Attaran, B., Falsafi, T., and Ghorbanmehr, N. (2017). Effect of biofilm formation by clinical isolates of Helicobacter pylori on the efflux-mediated resistance to commonly used antibiotics. World J. Gastroenterol. 23, 1163–1170. doi: 10.3748/wjg.v23.i7.1163
Attaran, B., Falsafi, T., and Moghaddam, A. (2016). Study of biofilm formation in C57Bl/6J mice by clinical isolates of Helicobacter pylori. Saudi J. Gastroenterol. 22, 161–168. doi: 10.4103/1319-3767.178529
Aviles-Jimenez, F., Vazquez-Jimenez, F., Medrano-Guzman, R., Mantilla, A., and Torres, J. (2014). Stomach microbiota composition varies between patients with non-atrophic gastritis and patients with intestinal type of gastric cancer. Sci. Rep. 4:4202. doi: 10.1038/srep04202
Azeredo, J., Azevedo, N. F., Briandet, R., Cerca, N., Coenye, T., Costa, A. R., et al. (2017). Critical review on biofilm methods. Crit. Rev. Microbiol. 43, 313–351. doi: 10.1080/1040841X.2016.1208146
Babu, S. D., Jayanthi, V., Devaraj, N., Reis, C. A., and Devaraj, H. (2006). Expression profile of mucins (MUC2, MUC5AC and MUC6) in Helicobacter pylori infected pre-neoplastic and neoplastic human gastric epithelium. Mol. Cancer 5:10. doi: 10.1186/1476-4598-5-10
Bak, G., Lee, J., Suk, S., Kim, D., Young Lee, J., Kim, K.-S., et al. (2015). Identification of novel sRNAs involved in biofilm formation, motility, and fimbriae formation in Escherichia coli. Sci. Rep. 5:15287. doi: 10.1038/srep15287
Bedran, T. B. L., Azelmat, J., Spolidorio, D. P., and Grenier, D. (2013). Fibrinogen-induced Streptococcus mutans biofilm formation and adherence to endothelial cells. BioMed Res. Int. 2013:431465. doi: 10.1155/2013/431465
Bellack, N. R., Koehoorn, M. W., MacNab, Y. C., and Morshed, M. G. (2006). A conceptual model of water’s role as a reservoir in Helicobacter pylori transmission: a review of the evidence. Epidemiol. Infect. 134, 439–449. doi: 10.1017/S0950268806006005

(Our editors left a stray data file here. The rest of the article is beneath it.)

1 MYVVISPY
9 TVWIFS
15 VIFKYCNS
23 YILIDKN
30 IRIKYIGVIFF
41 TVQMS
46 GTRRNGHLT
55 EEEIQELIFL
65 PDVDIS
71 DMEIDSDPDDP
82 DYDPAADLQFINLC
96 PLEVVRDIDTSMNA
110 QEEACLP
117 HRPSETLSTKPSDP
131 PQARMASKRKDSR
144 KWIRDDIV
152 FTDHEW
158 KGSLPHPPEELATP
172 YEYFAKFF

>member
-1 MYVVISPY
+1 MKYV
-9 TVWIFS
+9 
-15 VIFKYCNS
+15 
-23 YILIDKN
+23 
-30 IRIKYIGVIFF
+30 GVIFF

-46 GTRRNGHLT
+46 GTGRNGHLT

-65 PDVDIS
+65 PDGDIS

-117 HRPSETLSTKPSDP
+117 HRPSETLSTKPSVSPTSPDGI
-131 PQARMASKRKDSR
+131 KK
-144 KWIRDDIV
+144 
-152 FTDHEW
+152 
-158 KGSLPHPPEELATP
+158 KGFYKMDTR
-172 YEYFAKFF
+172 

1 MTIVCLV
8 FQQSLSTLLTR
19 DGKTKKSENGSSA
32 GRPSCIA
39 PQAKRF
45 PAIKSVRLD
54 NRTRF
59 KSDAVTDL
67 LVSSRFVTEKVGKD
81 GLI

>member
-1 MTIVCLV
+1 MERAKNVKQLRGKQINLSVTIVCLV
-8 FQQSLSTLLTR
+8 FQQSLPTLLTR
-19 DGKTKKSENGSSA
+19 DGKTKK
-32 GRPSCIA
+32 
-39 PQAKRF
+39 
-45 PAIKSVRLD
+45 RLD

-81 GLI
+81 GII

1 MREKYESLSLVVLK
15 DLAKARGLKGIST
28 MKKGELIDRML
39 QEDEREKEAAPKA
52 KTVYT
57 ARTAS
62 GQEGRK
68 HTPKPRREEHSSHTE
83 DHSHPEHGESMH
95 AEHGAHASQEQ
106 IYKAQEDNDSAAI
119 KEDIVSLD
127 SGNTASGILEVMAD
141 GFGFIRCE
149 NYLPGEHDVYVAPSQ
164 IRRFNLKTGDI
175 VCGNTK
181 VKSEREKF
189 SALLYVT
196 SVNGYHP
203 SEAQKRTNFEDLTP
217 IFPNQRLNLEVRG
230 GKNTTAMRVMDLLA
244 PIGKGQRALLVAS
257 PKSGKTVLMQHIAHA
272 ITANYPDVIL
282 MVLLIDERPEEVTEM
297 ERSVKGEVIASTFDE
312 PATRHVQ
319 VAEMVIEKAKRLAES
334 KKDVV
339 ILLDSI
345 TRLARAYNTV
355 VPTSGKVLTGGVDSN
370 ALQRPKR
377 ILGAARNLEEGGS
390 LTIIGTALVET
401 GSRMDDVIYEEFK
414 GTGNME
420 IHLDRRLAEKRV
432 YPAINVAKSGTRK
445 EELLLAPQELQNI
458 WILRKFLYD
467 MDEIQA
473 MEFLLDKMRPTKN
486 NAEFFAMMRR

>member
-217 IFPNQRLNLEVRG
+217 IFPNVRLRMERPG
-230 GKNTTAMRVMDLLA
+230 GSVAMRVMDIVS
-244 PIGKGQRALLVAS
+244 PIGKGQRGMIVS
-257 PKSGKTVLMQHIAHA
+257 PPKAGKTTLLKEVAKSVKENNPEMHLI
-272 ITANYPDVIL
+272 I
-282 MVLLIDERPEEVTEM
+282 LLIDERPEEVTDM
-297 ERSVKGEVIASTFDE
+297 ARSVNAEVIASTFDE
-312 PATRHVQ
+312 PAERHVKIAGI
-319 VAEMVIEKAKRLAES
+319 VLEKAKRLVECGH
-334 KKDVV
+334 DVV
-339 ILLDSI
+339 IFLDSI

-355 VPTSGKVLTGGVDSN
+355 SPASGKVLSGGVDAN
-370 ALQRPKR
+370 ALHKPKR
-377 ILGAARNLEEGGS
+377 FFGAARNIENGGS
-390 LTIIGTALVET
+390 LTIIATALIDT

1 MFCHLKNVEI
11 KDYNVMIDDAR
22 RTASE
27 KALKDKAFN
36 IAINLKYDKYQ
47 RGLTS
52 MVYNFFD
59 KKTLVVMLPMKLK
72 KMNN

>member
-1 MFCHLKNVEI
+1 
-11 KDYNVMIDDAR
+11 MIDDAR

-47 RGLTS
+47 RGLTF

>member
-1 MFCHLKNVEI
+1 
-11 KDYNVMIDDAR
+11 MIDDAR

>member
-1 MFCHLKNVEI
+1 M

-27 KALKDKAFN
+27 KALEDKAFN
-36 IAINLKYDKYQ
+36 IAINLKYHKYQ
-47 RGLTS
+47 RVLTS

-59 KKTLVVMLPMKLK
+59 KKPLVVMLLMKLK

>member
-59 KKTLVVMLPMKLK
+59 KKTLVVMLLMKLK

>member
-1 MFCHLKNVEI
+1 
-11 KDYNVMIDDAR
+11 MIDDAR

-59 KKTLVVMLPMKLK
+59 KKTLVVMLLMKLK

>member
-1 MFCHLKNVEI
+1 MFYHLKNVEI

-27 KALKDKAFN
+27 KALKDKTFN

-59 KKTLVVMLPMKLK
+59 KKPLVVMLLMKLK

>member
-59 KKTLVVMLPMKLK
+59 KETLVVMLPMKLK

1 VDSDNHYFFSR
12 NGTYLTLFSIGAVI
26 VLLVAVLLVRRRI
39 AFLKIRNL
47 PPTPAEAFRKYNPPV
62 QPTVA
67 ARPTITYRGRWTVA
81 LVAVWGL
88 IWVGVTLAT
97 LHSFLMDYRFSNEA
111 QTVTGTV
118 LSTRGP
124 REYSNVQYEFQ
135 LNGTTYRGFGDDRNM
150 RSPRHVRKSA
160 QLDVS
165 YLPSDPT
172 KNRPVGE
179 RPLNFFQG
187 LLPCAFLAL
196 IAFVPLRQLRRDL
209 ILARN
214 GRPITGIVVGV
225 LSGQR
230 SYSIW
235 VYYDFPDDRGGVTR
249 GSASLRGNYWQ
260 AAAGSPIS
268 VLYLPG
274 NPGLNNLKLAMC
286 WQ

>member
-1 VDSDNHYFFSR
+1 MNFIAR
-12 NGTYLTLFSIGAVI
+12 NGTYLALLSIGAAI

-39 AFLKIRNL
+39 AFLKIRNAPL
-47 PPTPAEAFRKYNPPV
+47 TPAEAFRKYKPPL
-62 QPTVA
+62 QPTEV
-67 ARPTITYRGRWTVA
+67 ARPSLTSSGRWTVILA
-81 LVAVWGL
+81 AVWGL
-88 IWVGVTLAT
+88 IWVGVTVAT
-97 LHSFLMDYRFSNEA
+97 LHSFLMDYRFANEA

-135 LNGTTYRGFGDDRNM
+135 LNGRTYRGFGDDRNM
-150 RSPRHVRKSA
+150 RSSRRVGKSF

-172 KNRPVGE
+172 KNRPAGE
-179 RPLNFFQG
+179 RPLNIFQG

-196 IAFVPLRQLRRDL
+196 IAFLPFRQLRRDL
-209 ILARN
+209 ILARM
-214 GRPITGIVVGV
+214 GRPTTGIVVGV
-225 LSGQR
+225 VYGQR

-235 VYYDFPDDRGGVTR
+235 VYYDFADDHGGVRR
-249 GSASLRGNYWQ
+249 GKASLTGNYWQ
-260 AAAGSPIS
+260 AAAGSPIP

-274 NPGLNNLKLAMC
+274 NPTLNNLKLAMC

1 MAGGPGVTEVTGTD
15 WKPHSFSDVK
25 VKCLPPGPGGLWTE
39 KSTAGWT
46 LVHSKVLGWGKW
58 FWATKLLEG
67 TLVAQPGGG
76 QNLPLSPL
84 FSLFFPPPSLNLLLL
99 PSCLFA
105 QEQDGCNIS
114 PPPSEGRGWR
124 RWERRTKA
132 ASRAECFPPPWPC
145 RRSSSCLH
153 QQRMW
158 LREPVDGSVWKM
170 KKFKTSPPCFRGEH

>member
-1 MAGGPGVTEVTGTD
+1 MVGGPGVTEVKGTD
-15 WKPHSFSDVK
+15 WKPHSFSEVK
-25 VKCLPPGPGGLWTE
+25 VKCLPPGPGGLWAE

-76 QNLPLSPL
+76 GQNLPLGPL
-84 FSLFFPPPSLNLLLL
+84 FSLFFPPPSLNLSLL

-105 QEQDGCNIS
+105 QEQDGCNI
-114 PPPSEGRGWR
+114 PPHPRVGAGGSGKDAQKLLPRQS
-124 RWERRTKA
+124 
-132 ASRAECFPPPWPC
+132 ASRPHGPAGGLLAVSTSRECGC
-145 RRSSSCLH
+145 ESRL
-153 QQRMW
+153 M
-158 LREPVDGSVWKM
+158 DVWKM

Bertram-Drogatz, P. A., Sobek-Klocke, I., Moller, C., Wingbermuhle, D., Beil, W., Sewing, K. F., et al. (1999). Growth characteristics and influence of antibiotics on rough/smooth phenotypic variants of Helicobacter pylori. Eur. J. Clin. Microbiol. Infect. Dis. 18, 490–495. doi: 10.1007/s100960050329
Blair, K. M., Mears, K. S., Taylor, J. A., Fero, J., Jones, L. A., Gafken, P. R., et al. (2018). The Helicobacter pylori cell shape promoting protein Csd5 interacts with the cell wall, MurF, and the bacterial cytoskeleton. Mol. Microbiol. 110, 114–127. doi: 10.1111/mmi.14087
Boleij, A., Roelofs, R., Danne, C., Bellais, S., Dramsi, S., Kato, I., et al. (2012). Selective antibody response to Streptococcus gallolyticus pilus proteins in colorectal cancer patients. Cancer Prev. Res. 5, 260–265. doi: 10.1158/1940-6207.CAPR-11-0321
Boleij, A., Roelofs, R., Schaeps, R. M., Schulin, T., Glaser, P., Swinkels, D. W., et al. (2010). Increased exposure to bacterial antigen RpL7/L12 in early stage colorectal cancer patients. Cancer 116, 4014–4022. doi: 10.1002/cncr.25212
Bukholm, G., Tannæs, T., Nedenskov, P., Esbensen, Y., Grav, H. J., Hovig, T., et al. (1997). Colony variation of Helicobacter pylori: pathogenic potential is correlated to cell wall lipid composition. Scand. J. Gastroenterol. 32, 445–454. doi: 10.3109/00365529709025079
Bumann, D., Habibi, H., Kan, B., Schmid, M., Goosmann, C., Brinkmann, V., et al. (2004). Lack of stage-specific proteins in coccoid Helicobacter pylori cells. Infect. Immun. 72, 6738–6742. doi: 10.1128/IAI.72.11.6738-6742.2004
Burrows, L. L., Urbanic, R. V., and Lam, J. S. (2000). Functional conservation of the polysaccharide biosynthetic protein WbpM and its homologues in Pseudomonas aeruginosa and other medically significant bacteria. Infect. Immun. 68, 931–936. doi: 10.1128/iai.68.2.931-936.2000
Butt, J., Romero-Hernández, B., Pérez-Butt, J., Blot, W. J., Teras, L. R., Visvanathan, K., et al. (2018). Antibody responses to Streptococcus Gallolyticus subspecies Gallolyticus proteins in a large prospective colorectal cancer cohort consortium. Cancer Epidemiol. Biomark. Prev. 27, 1186–1194. doi: 10.1158/1055-9965.EPI-18-0249
Butt, J., Romero-Hernández, B., Pérez-Gómez, B., Willhauck-Fleckenstein, M., Holzinger, D., Martin, V., et al. (2016). Association of Streptococcus gallolyticus subspecies gallolyticus with colorectal cancer: serological evidence. Int. J. Cancer 138, 1670–1679. doi: 10.1002/ijc.29914